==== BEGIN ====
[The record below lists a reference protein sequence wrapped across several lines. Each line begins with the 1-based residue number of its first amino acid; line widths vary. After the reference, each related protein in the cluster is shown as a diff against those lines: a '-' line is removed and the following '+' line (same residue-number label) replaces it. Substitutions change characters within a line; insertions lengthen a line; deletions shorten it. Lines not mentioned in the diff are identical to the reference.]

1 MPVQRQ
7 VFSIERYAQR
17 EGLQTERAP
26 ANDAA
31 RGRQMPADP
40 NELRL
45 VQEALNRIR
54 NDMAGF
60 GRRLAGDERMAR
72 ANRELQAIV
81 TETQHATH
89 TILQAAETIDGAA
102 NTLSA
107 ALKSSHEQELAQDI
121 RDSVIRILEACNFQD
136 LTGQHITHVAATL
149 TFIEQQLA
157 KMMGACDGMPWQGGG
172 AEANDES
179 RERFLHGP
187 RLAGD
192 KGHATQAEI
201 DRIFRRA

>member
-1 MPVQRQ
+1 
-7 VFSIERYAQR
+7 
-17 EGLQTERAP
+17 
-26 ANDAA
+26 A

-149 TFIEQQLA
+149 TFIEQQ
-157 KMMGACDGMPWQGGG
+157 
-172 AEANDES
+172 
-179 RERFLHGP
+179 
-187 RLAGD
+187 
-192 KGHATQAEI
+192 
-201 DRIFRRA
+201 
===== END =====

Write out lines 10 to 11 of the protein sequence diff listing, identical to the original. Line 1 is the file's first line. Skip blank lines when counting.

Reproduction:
60 GRRLAGDERMAR
72 ANRELQAIV